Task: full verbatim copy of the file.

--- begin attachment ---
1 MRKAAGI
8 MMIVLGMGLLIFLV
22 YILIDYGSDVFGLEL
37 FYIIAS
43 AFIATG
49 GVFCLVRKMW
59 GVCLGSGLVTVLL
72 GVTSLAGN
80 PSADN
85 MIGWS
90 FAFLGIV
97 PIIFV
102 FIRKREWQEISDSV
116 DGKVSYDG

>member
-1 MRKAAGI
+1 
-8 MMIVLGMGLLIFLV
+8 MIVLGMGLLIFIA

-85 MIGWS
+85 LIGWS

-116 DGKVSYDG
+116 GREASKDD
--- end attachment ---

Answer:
1 MRKAAGI
8 MMIVLGMGLLIFLV
22 YILIDYGSDVFGLEL
37 FYIIAS
43 AFIATG
49 GVFCLVRKMW
59 GVCLGSGLVTVLL
72 GVTSLAGN
80 PSADN
85 MIGWS
90 FAFLGIV
97 PIIFV
102 FIRKREWQEISDSV
116 DGKVSYDG

>member
-1 MRKAAGI
+1 
-8 MMIVLGMGLLIFLV
+8 MIVLGMGLLIFIA

-85 MIGWS
+85 LIGWS

-116 DGKVSYDG
+116 GREASKDD